Generative AI set to change another industry
Generative AI has helped humanity in many aspects in the last couple of years, and it continues its support now by including another industry.
Allen & Overy is a big law firm with 43 offices and around 3,500 workers. Apart from being a successful enterprise, it is also one of the industry's leaders in innovation and technology. Recently, David Wakeling approached OpenAI, founder of the famous chatbot ChatGPT, and asked for a small experiment that could potentially create a new era in the law industry. Lawyers working for the firm used the system to answer simple questions on law, which evolved into something much bigger.
Almost all lawyers working for the firm started using the AI tool. Eventually, this spike led to a partnership between Allen & Overy and OpenAI, announced by the law firm on February 15. Harvey is the name of the AI tool that helps lawyers at the company. According to the announcement, lawyers have been trialing Harvey since November 2022, and in the end, data showed that the A&O's lawyers had asked Harvey around 40,000 queries for their day-to-day client work.
"I have been at the forefront of legal tech for 15 years, but I have never seen anything like Harvey. It is a game-changer that can unleash the power of generative AI to transform the legal industry. Harvey can work in multiple languages and across diverse practice areas, delivering unprecedented efficiency and intelligence. In our trial, we saw some amazing results," said David Wakeling, Head of the Markets Innovation Group, A&O.
It was known that AI tools had different abilities, such as generating images or texts and answering questions on niche subjects. For many, the only relation between law and AI was the lawsuit filed by some artists on image generator AIs. Now, Harvey is ready to help lawyers with basic tasks and help them save time and reduce the possibility of making easy mistakes. If you go to the official website of Allen & Overy, the first thing you will read on the home page is: "We are the first law firm to use generative AI based on OpenAI's GPT models."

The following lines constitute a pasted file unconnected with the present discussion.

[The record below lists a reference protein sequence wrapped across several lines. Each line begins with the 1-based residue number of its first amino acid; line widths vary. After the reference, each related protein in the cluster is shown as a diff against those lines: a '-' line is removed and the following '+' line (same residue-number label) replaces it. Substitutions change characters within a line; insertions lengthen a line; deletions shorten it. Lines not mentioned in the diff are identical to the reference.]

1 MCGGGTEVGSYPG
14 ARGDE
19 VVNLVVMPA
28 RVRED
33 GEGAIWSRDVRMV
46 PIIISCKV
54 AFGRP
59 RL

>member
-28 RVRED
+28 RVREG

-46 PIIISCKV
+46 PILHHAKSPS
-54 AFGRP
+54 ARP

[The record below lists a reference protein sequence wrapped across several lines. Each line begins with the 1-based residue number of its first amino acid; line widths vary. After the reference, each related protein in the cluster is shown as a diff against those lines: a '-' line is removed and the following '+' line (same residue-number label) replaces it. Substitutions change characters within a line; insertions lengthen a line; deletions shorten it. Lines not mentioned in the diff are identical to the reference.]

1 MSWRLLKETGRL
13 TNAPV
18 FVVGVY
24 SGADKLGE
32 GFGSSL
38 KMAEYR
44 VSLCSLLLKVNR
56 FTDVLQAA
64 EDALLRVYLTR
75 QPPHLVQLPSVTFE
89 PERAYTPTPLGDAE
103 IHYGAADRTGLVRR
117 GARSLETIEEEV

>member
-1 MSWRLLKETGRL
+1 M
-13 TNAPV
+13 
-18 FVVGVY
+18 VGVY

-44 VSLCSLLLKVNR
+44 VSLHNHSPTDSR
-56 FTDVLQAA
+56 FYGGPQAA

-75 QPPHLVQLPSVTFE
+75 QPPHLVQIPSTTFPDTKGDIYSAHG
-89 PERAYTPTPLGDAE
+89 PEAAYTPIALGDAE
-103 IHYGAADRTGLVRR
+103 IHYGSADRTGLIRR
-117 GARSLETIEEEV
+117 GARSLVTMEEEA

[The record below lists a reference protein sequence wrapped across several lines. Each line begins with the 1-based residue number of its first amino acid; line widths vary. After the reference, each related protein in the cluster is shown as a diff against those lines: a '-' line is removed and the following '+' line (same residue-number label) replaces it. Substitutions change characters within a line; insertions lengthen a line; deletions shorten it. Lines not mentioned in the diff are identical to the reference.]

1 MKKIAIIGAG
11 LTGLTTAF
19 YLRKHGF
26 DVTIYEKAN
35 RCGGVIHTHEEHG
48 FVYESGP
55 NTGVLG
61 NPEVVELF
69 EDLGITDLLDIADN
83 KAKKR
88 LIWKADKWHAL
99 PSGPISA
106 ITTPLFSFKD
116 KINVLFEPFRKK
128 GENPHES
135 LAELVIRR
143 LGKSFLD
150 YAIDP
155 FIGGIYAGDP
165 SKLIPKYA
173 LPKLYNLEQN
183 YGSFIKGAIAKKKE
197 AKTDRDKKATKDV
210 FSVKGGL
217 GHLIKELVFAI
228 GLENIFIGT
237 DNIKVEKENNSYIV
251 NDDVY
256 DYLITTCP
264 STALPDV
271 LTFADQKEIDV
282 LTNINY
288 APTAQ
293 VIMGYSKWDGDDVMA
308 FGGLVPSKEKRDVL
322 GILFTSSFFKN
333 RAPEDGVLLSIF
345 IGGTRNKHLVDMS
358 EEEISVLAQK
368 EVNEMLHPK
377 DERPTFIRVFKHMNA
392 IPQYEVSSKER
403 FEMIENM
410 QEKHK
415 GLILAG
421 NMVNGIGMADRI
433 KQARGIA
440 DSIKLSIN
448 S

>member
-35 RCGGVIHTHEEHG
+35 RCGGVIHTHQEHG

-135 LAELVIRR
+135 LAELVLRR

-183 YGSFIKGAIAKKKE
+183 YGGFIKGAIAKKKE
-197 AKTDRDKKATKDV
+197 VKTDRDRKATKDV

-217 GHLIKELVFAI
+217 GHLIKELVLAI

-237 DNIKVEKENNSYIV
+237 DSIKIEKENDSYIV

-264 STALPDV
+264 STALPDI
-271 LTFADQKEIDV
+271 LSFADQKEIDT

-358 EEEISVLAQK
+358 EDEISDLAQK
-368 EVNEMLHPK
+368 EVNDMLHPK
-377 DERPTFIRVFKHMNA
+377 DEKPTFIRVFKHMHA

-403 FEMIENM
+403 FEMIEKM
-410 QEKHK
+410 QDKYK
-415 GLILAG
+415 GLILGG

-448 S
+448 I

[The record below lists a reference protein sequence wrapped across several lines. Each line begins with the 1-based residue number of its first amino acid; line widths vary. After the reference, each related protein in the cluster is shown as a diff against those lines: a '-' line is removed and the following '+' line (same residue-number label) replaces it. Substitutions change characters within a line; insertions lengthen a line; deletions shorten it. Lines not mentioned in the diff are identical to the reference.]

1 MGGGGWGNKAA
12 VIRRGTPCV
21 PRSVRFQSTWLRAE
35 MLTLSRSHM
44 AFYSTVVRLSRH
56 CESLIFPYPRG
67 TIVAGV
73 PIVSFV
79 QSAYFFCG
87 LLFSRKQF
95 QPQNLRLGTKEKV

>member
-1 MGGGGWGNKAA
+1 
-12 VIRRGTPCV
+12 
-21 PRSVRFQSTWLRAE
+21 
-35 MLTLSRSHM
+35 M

"Legal applications such as contract, conveyancing, or license generation are actually a relatively safe area in which to employ ChatGPT and its cousins. Automated legal document generation has been a growth area for decades, even in rule-based tech days, because law firms can draw on large amounts of highly standardized templates and precedent banks to scaffold document generation, making the results far more predictable than with most free text outputs," says Lilian Edwards, professor of law, innovation, and society at Newcastle University, according to Ars Technica.
Recently, a report regarding Microsoft's Bing hallucinating and giving wrong information to users hit the headlines. If such a thing happens in terms of law, that could lead to horrendous scenarios. Harvey's Founder and CEO, Gabriel Pereyra, contacted Ars Technica over email and said: "Our systems are finetuned for legal use cases on massive legal datasets, which greatly reduces hallucinations compared to existing systems." However, Wakeling says that Harvey has gotten some things wrong, which shouldn't be allowed. That is why they fact-check everything.
Harvey is the first step of innovation for Generative AI usage for lawyers, and it still has a long road ahead to reach perfection. It is still mesmerizing for many, but some have second thoughts about whether the law should be let in the hands of a computer. For now, it is considered a helping tool for lawyers, but we never know what will happen in the future.Advertisement